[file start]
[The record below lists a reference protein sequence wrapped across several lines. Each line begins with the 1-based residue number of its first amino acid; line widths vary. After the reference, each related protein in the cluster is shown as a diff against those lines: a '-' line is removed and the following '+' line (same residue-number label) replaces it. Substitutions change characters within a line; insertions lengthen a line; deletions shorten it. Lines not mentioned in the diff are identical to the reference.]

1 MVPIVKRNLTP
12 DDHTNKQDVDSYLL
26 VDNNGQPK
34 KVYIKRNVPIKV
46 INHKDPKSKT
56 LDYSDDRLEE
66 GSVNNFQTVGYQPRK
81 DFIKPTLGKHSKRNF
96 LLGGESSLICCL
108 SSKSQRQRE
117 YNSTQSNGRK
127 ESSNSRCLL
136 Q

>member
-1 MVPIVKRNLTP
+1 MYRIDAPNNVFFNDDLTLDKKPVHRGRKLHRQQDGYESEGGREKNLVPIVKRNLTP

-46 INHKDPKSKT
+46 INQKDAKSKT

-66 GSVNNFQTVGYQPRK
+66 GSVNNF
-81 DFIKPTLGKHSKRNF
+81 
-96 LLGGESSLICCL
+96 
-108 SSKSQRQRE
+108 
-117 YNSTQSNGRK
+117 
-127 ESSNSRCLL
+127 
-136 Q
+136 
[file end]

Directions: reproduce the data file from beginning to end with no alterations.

[The record below lists a reference protein sequence wrapped across several lines. Each line begins with the 1-based residue number of its first amino acid; line widths vary. After the reference, each related protein in the cluster is shown as a diff against those lines: a '-' line is removed and the following '+' line (same residue-number label) replaces it. Substitutions change characters within a line; insertions lengthen a line; deletions shorten it. Lines not mentioned in the diff are identical to the reference.]

1 MVPIVKRNLTP
12 DDHTNKQDVDSYLL
26 VDNNGQPK
34 KVYIKRNVPIKV
46 INHKDPKSKT
56 LDYSDDRLEE
66 GSVNNFQTVGYQPRK
81 DFIKPTLGKHSKRNF
96 LLGGESSLICCL
108 SSKSQRQRE
117 YNSTQSNGRK
127 ESSNSRCLL
136 Q

>member
-1 MVPIVKRNLTP
+1 MYRIDAPNNVFFNDDLTLDKKPVHRGRKLHRQQDGYESEGGREKNLVPIVKRNLTP

-46 INHKDPKSKT
+46 INQKDAKSKT

-66 GSVNNFQTVGYQPRK
+66 GSVNNF
-81 DFIKPTLGKHSKRNF
+81 
-96 LLGGESSLICCL
+96 
-108 SSKSQRQRE
+108 
-117 YNSTQSNGRK
+117 
-127 ESSNSRCLL
+127 
-136 Q
+136 